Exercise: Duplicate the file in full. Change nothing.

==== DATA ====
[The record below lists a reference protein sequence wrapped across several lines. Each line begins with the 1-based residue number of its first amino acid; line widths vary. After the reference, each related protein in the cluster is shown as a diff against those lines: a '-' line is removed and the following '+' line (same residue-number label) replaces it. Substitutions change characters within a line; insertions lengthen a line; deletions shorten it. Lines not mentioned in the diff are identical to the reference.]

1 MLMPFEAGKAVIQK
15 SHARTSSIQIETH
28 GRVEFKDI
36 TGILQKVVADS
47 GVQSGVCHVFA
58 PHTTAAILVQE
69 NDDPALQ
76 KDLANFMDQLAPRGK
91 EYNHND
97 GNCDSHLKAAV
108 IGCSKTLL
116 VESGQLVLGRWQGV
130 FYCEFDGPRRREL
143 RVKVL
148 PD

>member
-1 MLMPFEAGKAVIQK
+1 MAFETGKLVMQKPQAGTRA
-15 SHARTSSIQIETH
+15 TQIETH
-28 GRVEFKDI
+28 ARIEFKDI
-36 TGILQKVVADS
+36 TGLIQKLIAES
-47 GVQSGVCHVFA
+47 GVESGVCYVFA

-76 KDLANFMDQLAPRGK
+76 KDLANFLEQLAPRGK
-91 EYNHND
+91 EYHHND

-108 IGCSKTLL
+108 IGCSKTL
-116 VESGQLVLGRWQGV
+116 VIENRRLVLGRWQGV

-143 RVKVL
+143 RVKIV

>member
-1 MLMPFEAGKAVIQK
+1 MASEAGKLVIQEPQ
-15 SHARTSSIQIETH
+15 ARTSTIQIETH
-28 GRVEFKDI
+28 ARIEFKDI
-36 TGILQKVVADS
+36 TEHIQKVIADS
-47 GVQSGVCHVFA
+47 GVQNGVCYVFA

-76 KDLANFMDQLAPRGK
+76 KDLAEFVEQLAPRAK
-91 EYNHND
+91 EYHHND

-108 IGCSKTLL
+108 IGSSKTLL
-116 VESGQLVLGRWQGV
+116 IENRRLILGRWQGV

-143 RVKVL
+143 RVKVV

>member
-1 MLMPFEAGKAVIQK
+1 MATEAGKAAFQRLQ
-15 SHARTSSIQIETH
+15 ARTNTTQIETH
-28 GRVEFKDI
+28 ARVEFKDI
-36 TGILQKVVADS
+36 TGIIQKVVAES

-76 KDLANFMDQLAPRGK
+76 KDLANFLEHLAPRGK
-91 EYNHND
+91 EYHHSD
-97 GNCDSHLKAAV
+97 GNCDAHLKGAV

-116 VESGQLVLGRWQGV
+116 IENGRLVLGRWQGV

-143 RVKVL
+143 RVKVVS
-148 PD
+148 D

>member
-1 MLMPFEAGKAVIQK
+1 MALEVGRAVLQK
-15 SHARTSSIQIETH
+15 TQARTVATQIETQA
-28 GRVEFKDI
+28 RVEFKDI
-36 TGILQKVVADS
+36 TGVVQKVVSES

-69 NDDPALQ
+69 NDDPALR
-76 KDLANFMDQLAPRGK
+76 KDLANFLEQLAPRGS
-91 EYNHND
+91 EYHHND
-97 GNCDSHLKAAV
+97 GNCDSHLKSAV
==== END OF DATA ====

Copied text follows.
[The record below lists a reference protein sequence wrapped across several lines. Each line begins with the 1-based residue number of its first amino acid; line widths vary. After the reference, each related protein in the cluster is shown as a diff against those lines: a '-' line is removed and the following '+' line (same residue-number label) replaces it. Substitutions change characters within a line; insertions lengthen a line; deletions shorten it. Lines not mentioned in the diff are identical to the reference.]

1 MLMPFEAGKAVIQK
15 SHARTSSIQIETH
28 GRVEFKDI
36 TGILQKVVADS
47 GVQSGVCHVFA
58 PHTTAAILVQE
69 NDDPALQ
76 KDLANFMDQLAPRGK
91 EYNHND
97 GNCDSHLKAAV
108 IGCSKTLL
116 VESGQLVLGRWQGV
130 FYCEFDGPRRREL
143 RVKVL
148 PD

>member
-1 MLMPFEAGKAVIQK
+1 MAFETGKLVMQKPQAGTRA
-15 SHARTSSIQIETH
+15 TQIETH
-28 GRVEFKDI
+28 ARIEFKDI
-36 TGILQKVVADS
+36 TGLIQKLIAES
-47 GVQSGVCHVFA
+47 GVESGVCYVFA

-76 KDLANFMDQLAPRGK
+76 KDLANFLEQLAPRGK
-91 EYNHND
+91 EYHHND

-108 IGCSKTLL
+108 IGCSKTL
-116 VESGQLVLGRWQGV
+116 VIENRRLVLGRWQGV

-143 RVKVL
+143 RVKIV

>member
-1 MLMPFEAGKAVIQK
+1 MASEAGKLVIQEPQ
-15 SHARTSSIQIETH
+15 ARTSTIQIETH
-28 GRVEFKDI
+28 ARIEFKDI
-36 TGILQKVVADS
+36 TEHIQKVIADS
-47 GVQSGVCHVFA
+47 GVQNGVCYVFA

-76 KDLANFMDQLAPRGK
+76 KDLAEFVEQLAPRAK
-91 EYNHND
+91 EYHHND

-108 IGCSKTLL
+108 IGSSKTLL
-116 VESGQLVLGRWQGV
+116 IENRRLILGRWQGV

-143 RVKVL
+143 RVKVV

>member
-1 MLMPFEAGKAVIQK
+1 MATEAGKAAFQRLQ
-15 SHARTSSIQIETH
+15 ARTNTTQIETH
-28 GRVEFKDI
+28 ARVEFKDI
-36 TGILQKVVADS
+36 TGIIQKVVAES

-76 KDLANFMDQLAPRGK
+76 KDLANFLEHLAPRGK
-91 EYNHND
+91 EYHHSD
-97 GNCDSHLKAAV
+97 GNCDAHLKGAV

-116 VESGQLVLGRWQGV
+116 IENGRLVLGRWQGV

-143 RVKVL
+143 RVKVVS
-148 PD
+148 D

>member
-1 MLMPFEAGKAVIQK
+1 MALEVGRAVLQK
-15 SHARTSSIQIETH
+15 TQARTVATQIETQA
-28 GRVEFKDI
+28 RVEFKDI
-36 TGILQKVVADS
+36 TGVVQKVVSES

-69 NDDPALQ
+69 NDDPALR
-76 KDLANFMDQLAPRGK
+76 KDLANFLEQLAPRGS
-91 EYNHND
+91 EYHHND
-97 GNCDSHLKAAV
+97 GNCDSHLKSAV